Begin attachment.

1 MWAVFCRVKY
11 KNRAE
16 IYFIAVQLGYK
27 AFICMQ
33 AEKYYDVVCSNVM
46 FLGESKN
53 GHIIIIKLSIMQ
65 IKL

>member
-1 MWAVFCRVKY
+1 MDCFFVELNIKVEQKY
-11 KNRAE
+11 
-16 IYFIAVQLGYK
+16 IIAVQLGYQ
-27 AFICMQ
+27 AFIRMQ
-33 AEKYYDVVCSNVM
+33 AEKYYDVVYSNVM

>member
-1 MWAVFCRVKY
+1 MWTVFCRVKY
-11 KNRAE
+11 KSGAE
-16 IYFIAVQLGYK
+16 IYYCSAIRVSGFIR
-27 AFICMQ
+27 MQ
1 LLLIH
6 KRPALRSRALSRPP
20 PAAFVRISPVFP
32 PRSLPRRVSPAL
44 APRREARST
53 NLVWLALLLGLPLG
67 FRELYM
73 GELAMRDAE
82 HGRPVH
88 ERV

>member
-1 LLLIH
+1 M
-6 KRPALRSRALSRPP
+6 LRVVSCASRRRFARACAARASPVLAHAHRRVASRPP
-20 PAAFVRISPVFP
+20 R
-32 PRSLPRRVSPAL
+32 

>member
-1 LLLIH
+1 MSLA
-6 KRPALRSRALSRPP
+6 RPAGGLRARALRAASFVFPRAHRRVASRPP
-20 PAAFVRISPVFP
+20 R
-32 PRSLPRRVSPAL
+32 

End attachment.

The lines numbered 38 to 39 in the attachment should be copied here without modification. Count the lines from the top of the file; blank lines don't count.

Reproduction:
88 ERV

>member